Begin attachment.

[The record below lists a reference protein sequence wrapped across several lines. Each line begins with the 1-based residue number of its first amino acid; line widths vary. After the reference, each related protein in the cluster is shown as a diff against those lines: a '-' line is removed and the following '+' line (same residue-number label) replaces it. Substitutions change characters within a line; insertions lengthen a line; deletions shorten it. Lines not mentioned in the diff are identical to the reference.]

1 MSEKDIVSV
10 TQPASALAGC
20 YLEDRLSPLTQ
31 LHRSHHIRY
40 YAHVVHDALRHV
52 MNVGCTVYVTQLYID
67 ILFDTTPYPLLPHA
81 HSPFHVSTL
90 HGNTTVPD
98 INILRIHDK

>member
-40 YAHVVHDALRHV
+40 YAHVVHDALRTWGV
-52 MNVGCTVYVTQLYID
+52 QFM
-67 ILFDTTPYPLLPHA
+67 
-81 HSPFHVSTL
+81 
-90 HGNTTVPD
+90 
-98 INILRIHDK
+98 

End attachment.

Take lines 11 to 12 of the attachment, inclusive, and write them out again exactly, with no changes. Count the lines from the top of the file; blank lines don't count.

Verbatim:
98 INILRIHDK

>member